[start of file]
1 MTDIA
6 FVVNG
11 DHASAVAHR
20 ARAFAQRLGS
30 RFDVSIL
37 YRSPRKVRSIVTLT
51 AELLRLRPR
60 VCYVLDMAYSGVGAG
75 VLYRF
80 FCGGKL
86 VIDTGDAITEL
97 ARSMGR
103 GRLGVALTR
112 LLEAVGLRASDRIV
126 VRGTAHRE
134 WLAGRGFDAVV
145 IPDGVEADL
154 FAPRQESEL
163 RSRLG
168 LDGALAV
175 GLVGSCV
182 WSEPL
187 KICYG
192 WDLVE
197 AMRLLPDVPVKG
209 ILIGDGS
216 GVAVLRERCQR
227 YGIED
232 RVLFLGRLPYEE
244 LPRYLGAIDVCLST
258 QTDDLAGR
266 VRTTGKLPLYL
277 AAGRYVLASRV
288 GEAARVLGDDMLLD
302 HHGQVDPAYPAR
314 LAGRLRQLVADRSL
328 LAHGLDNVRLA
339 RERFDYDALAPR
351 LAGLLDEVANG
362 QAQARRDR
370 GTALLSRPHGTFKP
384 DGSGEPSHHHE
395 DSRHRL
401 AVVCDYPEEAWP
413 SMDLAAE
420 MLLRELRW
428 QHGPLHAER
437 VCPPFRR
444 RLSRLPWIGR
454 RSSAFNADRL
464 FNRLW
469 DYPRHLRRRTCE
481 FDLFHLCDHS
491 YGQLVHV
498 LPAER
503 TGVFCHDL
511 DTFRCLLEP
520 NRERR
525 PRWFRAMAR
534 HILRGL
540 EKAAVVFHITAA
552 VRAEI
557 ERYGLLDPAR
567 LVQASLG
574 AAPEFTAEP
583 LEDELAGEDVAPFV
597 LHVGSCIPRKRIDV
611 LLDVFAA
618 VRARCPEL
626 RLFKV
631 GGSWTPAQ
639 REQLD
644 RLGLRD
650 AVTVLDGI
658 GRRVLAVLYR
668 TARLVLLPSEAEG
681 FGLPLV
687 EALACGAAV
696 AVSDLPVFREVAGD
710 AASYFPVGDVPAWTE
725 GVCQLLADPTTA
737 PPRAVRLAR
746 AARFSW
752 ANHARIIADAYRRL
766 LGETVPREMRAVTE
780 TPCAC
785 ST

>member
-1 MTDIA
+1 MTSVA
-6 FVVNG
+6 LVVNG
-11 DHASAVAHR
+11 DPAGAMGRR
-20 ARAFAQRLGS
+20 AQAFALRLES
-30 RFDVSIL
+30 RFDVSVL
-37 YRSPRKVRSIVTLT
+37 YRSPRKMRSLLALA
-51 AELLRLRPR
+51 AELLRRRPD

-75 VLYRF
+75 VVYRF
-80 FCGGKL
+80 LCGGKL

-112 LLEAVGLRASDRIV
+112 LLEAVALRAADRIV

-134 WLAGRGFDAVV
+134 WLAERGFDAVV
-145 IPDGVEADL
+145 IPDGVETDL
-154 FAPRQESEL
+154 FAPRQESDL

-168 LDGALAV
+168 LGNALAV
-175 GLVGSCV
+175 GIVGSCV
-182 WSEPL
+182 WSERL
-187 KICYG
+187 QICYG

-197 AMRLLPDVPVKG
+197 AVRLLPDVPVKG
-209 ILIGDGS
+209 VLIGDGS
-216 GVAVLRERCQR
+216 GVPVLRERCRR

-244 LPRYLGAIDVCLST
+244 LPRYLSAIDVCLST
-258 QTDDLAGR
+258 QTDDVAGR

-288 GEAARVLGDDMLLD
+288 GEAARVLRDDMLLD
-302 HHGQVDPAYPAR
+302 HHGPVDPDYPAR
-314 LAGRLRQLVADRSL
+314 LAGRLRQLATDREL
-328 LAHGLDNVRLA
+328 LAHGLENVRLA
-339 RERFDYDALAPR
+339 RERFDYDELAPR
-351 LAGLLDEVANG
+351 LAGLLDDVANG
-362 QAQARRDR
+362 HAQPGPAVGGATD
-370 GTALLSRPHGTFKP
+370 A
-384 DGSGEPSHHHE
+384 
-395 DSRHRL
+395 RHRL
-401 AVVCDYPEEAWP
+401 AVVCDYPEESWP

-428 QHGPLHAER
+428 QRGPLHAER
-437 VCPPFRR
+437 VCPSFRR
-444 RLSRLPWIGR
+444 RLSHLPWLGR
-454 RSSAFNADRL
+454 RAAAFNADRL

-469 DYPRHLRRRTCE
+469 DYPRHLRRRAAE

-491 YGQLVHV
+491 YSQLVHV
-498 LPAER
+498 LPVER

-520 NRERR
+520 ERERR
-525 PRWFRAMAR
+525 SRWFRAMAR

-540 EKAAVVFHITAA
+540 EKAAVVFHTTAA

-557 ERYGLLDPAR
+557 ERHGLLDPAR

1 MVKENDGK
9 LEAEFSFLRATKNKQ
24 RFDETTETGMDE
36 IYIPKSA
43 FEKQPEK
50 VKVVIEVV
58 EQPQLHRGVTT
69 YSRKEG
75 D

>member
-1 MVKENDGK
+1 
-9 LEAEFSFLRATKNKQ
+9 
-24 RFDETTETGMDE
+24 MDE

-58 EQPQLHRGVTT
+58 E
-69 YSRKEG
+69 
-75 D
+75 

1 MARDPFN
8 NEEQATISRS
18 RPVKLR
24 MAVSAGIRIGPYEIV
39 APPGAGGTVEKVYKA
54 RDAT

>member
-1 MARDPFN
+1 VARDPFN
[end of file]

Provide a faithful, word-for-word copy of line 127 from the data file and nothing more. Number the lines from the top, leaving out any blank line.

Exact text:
-216 GVAVLRERCQR